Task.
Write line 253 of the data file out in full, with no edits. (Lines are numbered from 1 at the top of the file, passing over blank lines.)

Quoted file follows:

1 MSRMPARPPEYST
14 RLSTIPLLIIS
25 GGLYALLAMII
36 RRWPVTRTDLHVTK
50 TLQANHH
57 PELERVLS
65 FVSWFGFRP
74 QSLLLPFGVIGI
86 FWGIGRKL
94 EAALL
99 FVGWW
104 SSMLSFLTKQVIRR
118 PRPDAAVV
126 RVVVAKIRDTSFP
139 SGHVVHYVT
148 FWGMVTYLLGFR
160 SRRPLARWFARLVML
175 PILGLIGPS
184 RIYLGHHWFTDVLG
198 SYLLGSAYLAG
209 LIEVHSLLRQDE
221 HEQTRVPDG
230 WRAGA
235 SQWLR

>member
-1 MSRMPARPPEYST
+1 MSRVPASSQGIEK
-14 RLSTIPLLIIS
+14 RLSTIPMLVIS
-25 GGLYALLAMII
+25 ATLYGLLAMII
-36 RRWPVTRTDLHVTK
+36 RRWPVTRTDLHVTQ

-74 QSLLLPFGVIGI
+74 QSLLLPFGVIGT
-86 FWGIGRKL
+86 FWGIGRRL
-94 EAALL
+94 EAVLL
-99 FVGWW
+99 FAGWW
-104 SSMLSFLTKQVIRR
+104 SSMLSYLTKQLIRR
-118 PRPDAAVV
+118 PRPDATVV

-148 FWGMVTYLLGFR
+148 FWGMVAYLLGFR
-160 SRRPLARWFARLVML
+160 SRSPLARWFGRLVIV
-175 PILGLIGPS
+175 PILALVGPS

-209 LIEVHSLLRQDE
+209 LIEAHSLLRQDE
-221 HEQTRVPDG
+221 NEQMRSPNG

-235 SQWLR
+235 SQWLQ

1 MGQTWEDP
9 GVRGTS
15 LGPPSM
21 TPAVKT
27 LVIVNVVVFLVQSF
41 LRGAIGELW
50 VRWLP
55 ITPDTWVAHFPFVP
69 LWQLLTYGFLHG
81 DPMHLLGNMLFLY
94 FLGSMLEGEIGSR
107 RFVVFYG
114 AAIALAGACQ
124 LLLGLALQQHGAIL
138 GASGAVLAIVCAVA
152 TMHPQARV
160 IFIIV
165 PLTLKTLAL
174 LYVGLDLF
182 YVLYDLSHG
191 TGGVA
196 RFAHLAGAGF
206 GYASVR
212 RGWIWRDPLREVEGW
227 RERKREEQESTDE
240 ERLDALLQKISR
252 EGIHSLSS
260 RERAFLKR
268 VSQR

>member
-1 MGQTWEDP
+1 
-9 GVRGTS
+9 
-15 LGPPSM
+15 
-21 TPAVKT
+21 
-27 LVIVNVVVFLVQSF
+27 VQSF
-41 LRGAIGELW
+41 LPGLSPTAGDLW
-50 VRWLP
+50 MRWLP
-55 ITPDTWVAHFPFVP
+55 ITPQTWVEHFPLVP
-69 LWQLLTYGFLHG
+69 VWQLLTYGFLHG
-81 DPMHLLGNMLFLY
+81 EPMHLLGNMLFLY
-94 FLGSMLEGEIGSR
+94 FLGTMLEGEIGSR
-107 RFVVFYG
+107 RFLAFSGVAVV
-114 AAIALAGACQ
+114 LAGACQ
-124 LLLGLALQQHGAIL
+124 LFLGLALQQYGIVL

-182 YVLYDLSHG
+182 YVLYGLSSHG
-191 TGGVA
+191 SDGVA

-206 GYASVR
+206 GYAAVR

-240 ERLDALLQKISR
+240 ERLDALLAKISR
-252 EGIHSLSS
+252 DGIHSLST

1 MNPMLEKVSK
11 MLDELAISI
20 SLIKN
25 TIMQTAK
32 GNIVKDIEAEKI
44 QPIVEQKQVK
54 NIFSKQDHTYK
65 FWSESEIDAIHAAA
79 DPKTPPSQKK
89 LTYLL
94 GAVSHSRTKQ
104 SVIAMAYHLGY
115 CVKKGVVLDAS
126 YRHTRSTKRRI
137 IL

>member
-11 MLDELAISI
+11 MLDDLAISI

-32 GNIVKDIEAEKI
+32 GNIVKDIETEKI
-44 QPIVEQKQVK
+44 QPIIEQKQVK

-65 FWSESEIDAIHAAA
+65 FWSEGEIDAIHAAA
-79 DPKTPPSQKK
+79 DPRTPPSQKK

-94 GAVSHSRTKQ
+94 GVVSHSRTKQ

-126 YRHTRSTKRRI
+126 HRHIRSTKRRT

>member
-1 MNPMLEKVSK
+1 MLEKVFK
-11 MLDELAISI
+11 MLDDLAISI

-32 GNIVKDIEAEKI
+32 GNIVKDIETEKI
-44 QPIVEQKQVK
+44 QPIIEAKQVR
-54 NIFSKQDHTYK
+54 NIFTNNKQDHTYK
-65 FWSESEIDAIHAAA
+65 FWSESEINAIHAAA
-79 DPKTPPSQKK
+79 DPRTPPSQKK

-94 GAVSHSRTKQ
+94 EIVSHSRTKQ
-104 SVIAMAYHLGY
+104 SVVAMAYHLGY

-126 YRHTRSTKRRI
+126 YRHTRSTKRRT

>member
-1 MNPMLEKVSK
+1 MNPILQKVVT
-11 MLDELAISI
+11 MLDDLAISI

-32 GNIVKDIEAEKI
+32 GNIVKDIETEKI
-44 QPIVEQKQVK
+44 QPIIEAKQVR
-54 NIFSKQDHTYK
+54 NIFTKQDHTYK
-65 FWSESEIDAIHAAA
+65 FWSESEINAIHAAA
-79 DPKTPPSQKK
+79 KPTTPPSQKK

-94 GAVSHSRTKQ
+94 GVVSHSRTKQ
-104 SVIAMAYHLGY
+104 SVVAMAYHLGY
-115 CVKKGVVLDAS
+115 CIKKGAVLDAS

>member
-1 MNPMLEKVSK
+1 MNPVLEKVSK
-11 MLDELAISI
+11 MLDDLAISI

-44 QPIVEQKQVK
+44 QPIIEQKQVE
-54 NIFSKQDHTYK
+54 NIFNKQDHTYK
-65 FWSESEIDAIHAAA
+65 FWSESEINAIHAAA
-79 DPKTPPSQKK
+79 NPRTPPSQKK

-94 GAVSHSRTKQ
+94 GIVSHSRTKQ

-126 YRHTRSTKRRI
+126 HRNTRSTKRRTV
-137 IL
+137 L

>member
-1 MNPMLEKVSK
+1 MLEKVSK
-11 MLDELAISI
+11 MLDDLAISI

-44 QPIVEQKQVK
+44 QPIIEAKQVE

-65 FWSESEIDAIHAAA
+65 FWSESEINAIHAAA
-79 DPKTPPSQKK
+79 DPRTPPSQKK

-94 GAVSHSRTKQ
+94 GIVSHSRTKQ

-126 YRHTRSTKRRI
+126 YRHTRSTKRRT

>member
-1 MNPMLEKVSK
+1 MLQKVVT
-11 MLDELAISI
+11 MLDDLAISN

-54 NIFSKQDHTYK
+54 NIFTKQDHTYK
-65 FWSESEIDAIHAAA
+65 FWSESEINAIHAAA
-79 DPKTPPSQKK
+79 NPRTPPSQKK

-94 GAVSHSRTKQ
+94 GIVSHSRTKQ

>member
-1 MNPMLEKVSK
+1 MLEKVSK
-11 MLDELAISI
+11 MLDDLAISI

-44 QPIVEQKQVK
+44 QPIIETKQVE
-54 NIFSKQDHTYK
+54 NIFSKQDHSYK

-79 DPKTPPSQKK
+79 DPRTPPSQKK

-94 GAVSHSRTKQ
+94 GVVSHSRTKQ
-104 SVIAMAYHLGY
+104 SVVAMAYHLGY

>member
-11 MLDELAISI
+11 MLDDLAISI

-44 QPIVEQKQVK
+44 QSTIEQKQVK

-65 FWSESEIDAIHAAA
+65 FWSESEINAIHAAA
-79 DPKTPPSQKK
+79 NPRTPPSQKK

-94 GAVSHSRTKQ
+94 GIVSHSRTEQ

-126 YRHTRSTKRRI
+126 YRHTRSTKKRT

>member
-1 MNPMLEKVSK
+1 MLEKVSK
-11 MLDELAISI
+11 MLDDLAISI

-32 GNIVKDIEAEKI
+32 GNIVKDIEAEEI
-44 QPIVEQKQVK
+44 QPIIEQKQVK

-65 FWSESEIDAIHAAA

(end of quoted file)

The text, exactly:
+54 NIFSKQDHSYK